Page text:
Paper Monitor was intrigued to hear David Cameron convey his enthusiasm for the Daily Star to Evan Davis this morning. "What's your favourite paper?" is a prickly poser for any politician in campaign mode, since any answer runs the risk of exasperating a section of the Today programme audience: a flurry of lost votes and breakfast cereal spat out in disgust.
The Daily Mail and the Telegraph might be thought of as too close to a Tory leader's heartland; the Mirror is no fan of the Conservatives; the FT and the Economist a tad business-y, so how's an interviewee to reply? The Guardian? Obviously not - notwithstanding Mr Cameron's appearance there as one of today's columnists.
So, to today's Star. Paper Monitor is sure that modesty would prevent any politician from lingering over flattering coverage of his or her latest press conference - yesterday's Dave 'n' Mike pairing takes up two pages of pictures - so perhaps it's the unexpected dietary tips that will have caught Mr Cameron's eye today?
If so, lumps of coal may well feature on the menu at No 10 should Mr Cameron win the election. For under the simple headline "SARAH: I EAT COAL", Girls Aloud's Sarah Harding recommends crumbling "charcoal crumbs all over her meals" as a way to stay in "great shape". Not as suitable for photo opportunities as jogging and cycling, perhaps, but the possibilities for reviving the local economies of former mining communities is obvious.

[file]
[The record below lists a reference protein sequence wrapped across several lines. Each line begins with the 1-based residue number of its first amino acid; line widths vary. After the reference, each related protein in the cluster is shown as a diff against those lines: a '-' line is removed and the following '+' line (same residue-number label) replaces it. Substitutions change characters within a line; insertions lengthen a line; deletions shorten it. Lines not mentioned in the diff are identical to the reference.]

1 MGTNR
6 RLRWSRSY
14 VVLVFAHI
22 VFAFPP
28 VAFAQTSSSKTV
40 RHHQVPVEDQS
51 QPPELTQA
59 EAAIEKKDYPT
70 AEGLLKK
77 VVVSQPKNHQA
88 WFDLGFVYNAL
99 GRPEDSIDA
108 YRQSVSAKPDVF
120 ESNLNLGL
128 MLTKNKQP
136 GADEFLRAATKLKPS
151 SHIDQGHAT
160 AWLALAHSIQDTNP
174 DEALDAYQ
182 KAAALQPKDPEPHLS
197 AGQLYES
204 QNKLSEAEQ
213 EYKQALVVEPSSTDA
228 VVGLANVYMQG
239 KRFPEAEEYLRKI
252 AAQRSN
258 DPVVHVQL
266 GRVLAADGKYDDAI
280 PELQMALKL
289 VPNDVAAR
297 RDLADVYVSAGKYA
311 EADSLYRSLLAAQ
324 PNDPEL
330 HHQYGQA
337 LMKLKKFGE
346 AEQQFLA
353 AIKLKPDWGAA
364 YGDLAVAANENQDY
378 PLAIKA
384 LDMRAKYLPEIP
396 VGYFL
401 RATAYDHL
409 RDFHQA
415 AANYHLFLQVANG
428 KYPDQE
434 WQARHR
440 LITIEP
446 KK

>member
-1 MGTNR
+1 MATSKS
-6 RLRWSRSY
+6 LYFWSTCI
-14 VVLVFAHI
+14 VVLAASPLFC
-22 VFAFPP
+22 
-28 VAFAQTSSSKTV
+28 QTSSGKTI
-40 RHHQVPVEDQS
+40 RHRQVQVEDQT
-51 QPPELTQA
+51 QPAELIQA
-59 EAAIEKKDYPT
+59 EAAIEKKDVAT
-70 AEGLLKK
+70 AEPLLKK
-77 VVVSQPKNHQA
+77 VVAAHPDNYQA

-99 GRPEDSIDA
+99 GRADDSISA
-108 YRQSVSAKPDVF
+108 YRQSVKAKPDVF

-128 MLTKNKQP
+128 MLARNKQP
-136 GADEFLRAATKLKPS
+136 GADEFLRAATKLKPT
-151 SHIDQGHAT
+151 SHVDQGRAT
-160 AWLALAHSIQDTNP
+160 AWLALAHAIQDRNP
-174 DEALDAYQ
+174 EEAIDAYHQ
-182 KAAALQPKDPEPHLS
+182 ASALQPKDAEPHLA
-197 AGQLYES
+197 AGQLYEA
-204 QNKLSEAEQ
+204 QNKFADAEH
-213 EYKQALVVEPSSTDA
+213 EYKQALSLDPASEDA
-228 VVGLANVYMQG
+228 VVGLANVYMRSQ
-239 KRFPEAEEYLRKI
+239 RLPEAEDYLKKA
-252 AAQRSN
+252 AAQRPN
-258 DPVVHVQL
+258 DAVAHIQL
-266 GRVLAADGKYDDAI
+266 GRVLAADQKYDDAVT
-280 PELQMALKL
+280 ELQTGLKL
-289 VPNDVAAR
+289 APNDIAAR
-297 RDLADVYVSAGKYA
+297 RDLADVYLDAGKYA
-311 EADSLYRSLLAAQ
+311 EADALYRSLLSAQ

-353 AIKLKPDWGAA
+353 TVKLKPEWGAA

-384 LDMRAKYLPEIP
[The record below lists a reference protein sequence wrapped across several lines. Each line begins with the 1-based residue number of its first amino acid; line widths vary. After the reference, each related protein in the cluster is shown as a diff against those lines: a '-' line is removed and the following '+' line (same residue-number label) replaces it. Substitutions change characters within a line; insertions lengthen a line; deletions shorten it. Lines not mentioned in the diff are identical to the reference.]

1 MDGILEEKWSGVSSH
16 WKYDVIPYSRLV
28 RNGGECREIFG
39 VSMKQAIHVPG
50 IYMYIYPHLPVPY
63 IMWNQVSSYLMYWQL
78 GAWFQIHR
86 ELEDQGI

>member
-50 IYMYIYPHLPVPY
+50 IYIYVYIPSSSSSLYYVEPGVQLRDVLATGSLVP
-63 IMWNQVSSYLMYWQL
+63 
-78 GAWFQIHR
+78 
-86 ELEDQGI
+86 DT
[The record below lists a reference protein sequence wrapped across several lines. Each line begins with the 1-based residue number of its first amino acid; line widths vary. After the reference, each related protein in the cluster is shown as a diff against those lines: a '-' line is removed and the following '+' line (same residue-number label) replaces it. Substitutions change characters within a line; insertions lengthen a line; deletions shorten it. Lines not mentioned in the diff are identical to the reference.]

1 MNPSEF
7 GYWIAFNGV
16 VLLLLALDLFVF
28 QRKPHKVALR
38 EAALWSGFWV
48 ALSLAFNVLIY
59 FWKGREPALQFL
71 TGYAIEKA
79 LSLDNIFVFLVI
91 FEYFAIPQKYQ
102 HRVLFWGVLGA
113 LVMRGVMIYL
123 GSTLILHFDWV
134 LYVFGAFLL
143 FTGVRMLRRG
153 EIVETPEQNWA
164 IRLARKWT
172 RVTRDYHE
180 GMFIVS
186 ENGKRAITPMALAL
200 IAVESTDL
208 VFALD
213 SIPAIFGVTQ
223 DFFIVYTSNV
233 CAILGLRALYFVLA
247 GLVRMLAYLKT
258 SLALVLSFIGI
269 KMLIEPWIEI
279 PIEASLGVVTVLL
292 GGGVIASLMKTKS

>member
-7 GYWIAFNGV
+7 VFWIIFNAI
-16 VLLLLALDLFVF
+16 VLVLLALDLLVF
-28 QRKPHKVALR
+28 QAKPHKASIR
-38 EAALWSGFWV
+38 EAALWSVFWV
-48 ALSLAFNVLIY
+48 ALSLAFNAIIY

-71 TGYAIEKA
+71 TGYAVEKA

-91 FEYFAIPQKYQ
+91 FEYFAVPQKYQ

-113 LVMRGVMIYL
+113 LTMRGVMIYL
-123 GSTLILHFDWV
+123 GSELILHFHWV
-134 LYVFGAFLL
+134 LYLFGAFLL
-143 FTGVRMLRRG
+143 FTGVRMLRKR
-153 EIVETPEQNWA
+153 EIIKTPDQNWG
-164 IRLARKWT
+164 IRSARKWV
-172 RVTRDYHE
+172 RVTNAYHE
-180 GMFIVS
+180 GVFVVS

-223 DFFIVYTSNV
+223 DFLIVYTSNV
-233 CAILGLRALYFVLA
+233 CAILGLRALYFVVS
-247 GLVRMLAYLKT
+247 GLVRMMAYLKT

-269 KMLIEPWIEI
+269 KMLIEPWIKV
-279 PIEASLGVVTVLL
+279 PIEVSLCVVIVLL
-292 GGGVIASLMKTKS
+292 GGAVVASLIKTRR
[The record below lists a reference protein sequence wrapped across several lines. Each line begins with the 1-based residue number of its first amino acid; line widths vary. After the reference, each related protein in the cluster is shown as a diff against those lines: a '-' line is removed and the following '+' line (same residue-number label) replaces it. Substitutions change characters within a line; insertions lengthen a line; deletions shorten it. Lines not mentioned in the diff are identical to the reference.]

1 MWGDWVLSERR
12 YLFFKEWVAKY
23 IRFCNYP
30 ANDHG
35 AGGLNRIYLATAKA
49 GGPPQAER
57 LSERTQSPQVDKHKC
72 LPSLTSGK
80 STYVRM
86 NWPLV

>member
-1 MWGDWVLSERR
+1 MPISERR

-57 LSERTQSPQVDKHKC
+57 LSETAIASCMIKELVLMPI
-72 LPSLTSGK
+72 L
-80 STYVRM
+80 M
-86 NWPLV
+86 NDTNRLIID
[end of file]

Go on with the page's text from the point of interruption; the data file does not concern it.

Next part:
Mr Cameron's favourite section of the Star, Paper Monitor is sure, is Goss, the double page of celebrity snippets; as an educated man, he will have enjoyed the allusion to Edgar Allen Poe in the headline for the news that Amy Winehouse has telephoned an R&B singer: "Amy call to house of Usher".
Earlier this week, Paper Monitor observed that the Star's election logo was using an obsolete logo for the Conservatives; today, the error has been corrected. Perhaps Mr C texted DSTAR to 80088 (25p plus network costs) to tell his favourite paper that the blue torch was ditched in 2006?
Paper Monitor will of course continue to ponder the favourite newspapers of any other party leaders as soon as new data becomes available.